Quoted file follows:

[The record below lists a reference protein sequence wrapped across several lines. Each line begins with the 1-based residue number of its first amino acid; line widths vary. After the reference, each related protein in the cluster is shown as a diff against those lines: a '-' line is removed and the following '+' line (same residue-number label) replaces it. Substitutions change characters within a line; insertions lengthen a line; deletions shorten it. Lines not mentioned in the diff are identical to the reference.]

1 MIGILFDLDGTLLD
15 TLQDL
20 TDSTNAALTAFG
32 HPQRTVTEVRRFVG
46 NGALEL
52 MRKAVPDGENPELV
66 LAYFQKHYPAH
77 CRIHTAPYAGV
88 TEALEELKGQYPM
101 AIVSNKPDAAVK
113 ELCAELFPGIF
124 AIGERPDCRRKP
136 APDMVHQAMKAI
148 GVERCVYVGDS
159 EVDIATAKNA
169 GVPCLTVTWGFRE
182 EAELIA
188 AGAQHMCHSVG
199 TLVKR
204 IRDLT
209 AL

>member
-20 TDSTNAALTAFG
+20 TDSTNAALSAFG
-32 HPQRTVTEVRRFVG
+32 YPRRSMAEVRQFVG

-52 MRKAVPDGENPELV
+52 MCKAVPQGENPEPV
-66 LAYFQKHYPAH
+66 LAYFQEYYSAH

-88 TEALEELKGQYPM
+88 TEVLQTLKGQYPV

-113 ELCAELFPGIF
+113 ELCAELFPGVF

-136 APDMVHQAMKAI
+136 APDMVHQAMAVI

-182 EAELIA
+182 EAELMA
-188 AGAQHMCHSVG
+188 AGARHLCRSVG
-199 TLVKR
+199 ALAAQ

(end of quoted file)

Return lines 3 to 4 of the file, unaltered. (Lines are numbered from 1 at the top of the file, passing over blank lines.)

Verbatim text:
15 TLQDL
20 TDSTNAALTAFG